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The latest chapter in Skipton’s story tells of festivals, events and boosts to tourism

PUBLISHED: 00:00 24 February 2015 | UPDATED: 20:09 31 August 2018

The Leeds-Liverpool canal with Holy Trinity Church beyond.

The Leeds-Liverpool canal with Holy Trinity Church beyond.


The Gateway to the Dales has so much to offer

War Memorial and High Street. SkiptonWar Memorial and High Street. Skipton

For Mary Arber, childhood visits to Skipton were magical experiences. ‘I thought it was like something out of a story book,’ she said. ‘It took two buses to get there from Shipley so it seemed really far away and when you got there it had the castle and the cobbles and it was always so exciting for me.’

And although she now lives and works in the town, Skipton has lost none of its magic. ‘It still has all those attributes that make it seem like a story book town but it’s real. There’s a genuine community, it’s the market town for the area and I really do love the place.’ Mary is now the manager of Skipton’s town partnership which helps to fund events and boost trade and tourism around the town.

The group part funds festivals and events including the Yuletide festival, Sheep Day and the Christmas lights as well as providing planters and sign posts around the town centre.

The town partnership was created after a vote in 2009 to create a Skipton Business Improvement District – an area where businesses pay a levy which is used to benefit the town. The BIDs second five year term began last year and it now also supports the work of Judy Probst – ‘the smiliest and loveliest person in town,’ according to Mary. Judy is the town council ambassador and, along with a team of volunteers, works to welcome people to Skipton.

Skipton Castle.Skipton Castle.

‘Judy is a really key part of what we are trying to do in Skipton,’ Mary said. ‘She and her team are on hand when people arrive here to point them in the right direction. It helps visitors but it also gives the town something extra special.

‘Last year was a bumper year for visitor numbers in Skipton, largely because of the Tour de France, and we are doing our best to build on that. We’ll be a holding Skipton’s first criterium cycling event on the Thursday night before Sheep Day in July and there are lots of other events and festivals throughout the year.’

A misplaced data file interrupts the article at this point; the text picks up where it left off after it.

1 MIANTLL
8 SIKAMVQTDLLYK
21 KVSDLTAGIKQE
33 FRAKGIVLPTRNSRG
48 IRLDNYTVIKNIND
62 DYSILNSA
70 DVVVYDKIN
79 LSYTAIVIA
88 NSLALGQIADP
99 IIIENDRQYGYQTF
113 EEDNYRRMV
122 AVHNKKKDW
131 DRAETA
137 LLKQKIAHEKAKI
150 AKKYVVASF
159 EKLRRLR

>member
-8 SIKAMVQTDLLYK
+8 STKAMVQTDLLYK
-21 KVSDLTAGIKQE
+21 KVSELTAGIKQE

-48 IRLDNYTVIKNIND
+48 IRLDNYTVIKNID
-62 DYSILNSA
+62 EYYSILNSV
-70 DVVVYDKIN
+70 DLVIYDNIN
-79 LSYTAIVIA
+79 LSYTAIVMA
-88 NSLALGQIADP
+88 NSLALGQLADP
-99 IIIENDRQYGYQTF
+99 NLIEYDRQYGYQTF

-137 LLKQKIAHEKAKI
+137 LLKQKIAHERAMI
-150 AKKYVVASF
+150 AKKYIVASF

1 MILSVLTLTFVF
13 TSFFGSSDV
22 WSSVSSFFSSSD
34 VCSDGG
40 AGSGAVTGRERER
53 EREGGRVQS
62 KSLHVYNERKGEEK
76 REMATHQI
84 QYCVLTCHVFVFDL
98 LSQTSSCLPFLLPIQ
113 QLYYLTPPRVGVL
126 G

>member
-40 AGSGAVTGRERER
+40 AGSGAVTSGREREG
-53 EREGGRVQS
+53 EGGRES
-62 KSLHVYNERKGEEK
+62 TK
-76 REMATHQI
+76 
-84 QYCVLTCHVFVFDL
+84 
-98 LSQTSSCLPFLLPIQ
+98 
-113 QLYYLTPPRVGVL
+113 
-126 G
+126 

But you don’t have to visit when the town is festival mode to enjoy yourself here. Mary added: ‘Quieter days can give you a better sense of the town’s secret corners. It’s a beautiful little town with lots of hidden ginnels, squares and cobbled corners.’

Canal Wharf.Canal Wharf.

Make sure these are on your itinerary when you visit Skipton

1 Get on your bike. Nowhere is better suited to competitive cycling than Yorkshire – it has the climbs, the sprint sections, the rolling, winding lanes and big, big views to distract you from the burning in your legs. The Tour de Yorkshire might not be passing through Skipton (it’ll rattle past just down the road in Silsden) but last year’s big ride did make the most of the town. You don’t have to be Bradley Wiggins to appreciate what’s on offer though, saddle up and explore the countryside by pedal power. There are scores of routes to follow or you could try to tag along when the Skipton Cycling Club pass by.

2 Appreciate the history. The most obvious sign of Skipton’s history is the 11th century castle but there’s much more to the town’s past. Skipton has long been the major trading centre in the Craven area and the town’s importance to the sheep and wool trades is honoured in its name which translates into Anglo Saxon as ‘Sheep Town’. The Industrial Revolution brought another boom to the town as mills and canals popped up all over the place. At the opening of the Leeds-Liverpool Canal in 1773, the wonderfully named Leeds Intelligencer reported that “the bells were set ringing at Skipton; there were also bonfires, illuminations, and other demonstrations of joy”. The narrow streets and cobbled lanes are evocative of an earlier age and many buildings have retained the olde worlde charm.

3 Feast on festivals. This month sees the annual Skipton Music Festival which is a great chance to see how much talent there is in the town. A fixture on the calendar since the 1920s, the festival has given thousands of young performers the chance to compete in music and drama categories. This year’s event runs from March 16-21. Other festivals in Skipton this year include the Beacons and Fake music festivals in August, the beer festival at Ermysted’s Grammar School in May and the sixth puppet festival in October. Launched in 2005, it’s an eclectic mix of all puppets great and small with events and performances around the town.

Need to know

Where it is: Skipton stands on the edge of the Yorkshire Dales close to the junction of the A59 and A629. If you have a sat nav, BD23 1RT should take you to the town centre. The town’s railway station is a short walk from the centre and has regular services Leeds, Bradford and towns on the west of the Pennines.

Where to park: There are pay and display car parks around the town centre and some on-street parking is available.

Don’t miss: The market. Traders have gathered in Skipton High Street for hundreds of years and people still come from miles around to enjoy the atmosphere and grab a bargain. Head there on a Monday, Wednesday, Friday or Saturday to sample it for yourself.

Find out more: Skipton Tourist Information Centre in the Town Hall, 01756 79280 or go to


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